• Do you deem this kind of analysis useful/interesting/fruitful?

These are broad questions, which can be changed and adapted to suit different needs. The assessment of this type of activity is not addressed here, since it would go beyond the scope of this paper. However, expected learning outcomes can be summarised as follows:

  • identify and analyse a range of factors which may affect the dynamics of interpreter-mediated interaction;
  • apply micro- and macro-analytical frameworks;
  • critically assess interpreting performance;
  • critically reflect upon the various roles, tasks and responsibilities that may be required of interpreters;
  • develop and apply reflective techniques to interpreting practice;
  • demonstrate a comprehensive understanding of the interpreting process;
  • effectively prepare for an assignment in these contexts, anticipate criticalities, educate clients.

The ‘data analysis’ phase of the module is undoubtedly the most delicate and challenging stage, in which trainees have the chance to put in practice what they have learnt and are required to engage with naturally-occurring data. Yet, a data session requires participants to have an already developed competence in the field of CA for its analytical tools to be applied rigorously. Therefore, methods such as CARM and 'guided data sessions' are proposed for the analysis (see section 3.3).

5. Examples of data analysis: deconstructing “participation”

In this section, we will provide some examples of materials that can be used for a session centred around the concept of participation. On the one hand, this is a highly debated concept in DI, particularly in relation to the degree of participation of the interpreter in the communicative events, which links to other key notions such as visibility and neutrality. It is therefore a concept worth exploring as it often clashes with what is advocated by various codes of conduct. On the other hand, participation is a deceptively simple concept, prone to (over)simplification. Therefore, for students to fully grasp the interactional dimension of DI, this concept needs to be carefully analysed and deconstructed.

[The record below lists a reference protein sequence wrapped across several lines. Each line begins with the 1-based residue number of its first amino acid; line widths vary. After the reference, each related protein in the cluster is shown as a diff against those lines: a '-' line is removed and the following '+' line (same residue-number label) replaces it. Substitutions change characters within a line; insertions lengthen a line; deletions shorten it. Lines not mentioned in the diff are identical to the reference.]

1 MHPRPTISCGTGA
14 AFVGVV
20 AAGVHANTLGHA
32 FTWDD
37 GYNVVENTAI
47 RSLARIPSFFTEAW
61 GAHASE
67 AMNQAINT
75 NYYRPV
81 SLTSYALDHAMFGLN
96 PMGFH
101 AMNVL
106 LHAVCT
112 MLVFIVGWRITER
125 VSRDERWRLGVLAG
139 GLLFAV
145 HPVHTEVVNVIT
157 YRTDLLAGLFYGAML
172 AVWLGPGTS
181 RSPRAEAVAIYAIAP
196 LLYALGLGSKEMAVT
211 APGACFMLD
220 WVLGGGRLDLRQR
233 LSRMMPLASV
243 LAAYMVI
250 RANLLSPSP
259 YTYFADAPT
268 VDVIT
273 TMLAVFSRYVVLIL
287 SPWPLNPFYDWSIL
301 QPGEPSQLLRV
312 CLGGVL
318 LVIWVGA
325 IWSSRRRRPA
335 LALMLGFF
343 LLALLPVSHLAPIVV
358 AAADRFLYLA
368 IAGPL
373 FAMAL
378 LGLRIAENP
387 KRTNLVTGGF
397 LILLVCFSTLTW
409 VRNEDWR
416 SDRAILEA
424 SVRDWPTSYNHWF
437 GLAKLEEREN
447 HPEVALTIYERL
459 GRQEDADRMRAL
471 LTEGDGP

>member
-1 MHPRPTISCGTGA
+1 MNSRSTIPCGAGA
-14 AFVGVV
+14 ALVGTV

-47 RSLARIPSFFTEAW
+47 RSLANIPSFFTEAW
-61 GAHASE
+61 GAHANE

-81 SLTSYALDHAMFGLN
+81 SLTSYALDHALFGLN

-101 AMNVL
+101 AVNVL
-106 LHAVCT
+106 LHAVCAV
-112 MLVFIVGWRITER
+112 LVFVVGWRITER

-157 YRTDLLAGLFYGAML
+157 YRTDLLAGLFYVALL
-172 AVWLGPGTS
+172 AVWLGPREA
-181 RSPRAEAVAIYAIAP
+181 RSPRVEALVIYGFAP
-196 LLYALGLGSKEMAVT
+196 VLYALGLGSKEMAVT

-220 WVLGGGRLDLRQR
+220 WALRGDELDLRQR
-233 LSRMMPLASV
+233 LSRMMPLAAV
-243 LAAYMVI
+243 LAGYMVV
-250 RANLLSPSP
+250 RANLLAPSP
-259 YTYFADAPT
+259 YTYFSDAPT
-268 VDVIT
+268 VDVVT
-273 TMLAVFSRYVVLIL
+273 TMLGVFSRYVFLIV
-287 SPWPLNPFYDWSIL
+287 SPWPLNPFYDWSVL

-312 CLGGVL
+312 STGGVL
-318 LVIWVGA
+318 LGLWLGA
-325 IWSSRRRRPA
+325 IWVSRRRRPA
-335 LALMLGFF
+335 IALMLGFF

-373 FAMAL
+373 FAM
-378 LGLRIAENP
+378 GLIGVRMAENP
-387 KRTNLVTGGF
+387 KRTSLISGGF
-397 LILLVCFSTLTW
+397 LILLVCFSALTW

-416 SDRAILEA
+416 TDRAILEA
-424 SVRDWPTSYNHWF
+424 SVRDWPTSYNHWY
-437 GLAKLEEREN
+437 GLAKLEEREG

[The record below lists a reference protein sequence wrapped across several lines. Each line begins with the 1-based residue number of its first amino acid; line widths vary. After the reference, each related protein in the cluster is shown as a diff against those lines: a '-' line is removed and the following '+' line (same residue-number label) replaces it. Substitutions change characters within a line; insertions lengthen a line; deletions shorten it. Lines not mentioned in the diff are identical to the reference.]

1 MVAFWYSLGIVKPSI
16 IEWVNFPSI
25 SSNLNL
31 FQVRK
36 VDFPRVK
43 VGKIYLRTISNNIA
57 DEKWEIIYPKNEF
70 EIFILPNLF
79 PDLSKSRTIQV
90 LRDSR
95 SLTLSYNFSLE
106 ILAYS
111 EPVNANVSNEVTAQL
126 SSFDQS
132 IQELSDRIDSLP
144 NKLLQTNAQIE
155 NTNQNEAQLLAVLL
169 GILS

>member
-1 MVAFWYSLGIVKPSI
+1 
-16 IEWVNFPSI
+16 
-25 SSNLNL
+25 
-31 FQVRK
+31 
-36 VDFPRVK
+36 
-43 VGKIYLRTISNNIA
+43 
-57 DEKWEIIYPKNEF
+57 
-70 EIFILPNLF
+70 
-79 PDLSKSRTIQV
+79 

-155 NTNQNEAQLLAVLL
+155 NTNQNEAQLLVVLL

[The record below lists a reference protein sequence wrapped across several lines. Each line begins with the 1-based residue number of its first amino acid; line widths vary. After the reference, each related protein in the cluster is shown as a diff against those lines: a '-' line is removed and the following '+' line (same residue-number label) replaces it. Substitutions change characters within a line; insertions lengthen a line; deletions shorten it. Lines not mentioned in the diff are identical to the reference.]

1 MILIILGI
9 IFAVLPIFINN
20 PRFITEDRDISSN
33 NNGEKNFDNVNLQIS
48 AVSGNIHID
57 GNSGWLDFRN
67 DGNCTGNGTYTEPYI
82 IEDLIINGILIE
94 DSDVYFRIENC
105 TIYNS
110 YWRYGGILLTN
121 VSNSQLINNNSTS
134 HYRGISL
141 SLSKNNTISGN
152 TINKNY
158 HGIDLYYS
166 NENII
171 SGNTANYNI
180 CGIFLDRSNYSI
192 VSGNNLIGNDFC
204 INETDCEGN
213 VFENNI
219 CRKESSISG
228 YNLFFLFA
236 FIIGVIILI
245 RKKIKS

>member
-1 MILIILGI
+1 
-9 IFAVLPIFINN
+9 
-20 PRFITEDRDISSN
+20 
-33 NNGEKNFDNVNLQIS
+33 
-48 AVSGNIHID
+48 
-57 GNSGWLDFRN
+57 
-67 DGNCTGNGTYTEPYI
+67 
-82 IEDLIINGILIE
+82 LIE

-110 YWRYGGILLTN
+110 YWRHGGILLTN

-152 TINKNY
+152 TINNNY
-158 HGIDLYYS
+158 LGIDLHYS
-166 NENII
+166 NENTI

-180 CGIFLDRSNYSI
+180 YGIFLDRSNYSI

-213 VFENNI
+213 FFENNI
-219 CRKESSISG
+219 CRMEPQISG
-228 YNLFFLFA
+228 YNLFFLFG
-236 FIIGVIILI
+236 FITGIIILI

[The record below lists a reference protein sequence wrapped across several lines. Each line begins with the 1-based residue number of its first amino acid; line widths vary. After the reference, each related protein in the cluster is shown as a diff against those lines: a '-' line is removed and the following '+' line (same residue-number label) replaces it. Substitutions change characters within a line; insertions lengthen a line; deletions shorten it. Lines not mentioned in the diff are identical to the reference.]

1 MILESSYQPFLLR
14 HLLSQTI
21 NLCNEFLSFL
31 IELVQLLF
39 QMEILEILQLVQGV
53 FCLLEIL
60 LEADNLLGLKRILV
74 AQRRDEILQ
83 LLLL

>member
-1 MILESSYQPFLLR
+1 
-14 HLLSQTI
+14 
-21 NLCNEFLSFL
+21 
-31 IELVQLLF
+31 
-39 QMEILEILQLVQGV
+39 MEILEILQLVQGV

5.1. Introducing participation: exploring the literature

The concept of participation can be introduced in the first part of the module by looking at Goffman’s (1981) classic treatment of footing and participation frameworks, in order to show that “participating in a conversation” may be something more complex and far less obvious than commonly assumed. Goffman’s concepts, first applied to the study of DI by Wadensjö (1998), are taken up by  Baraldi & Gavioli’s volume (2012), which is entirely dedicated to problematizing and reassessing the notion of participation in interpreter-mediated interaction (see, for instance, Pöchhacker 2012). To integrate and explain such readings, brief excerpts of authentic data that exemplify shifts in participation frameworks can be shown in the classroom.

5.2. Participation in codes of conduct

Having introduced students to a more subtle and nuanced notion of participation, the second step in the module is to explore how interpreters’ participation is treated in existing codes of conduct. Active participation - e.g. in the form of expanding and paraphrasing, or autonomously initiating new sequences - is often stigmatised as inappropriate and unprofessional. Different codes can be used to highlight similarities and differences about what is expected of interpreters (fig. 1).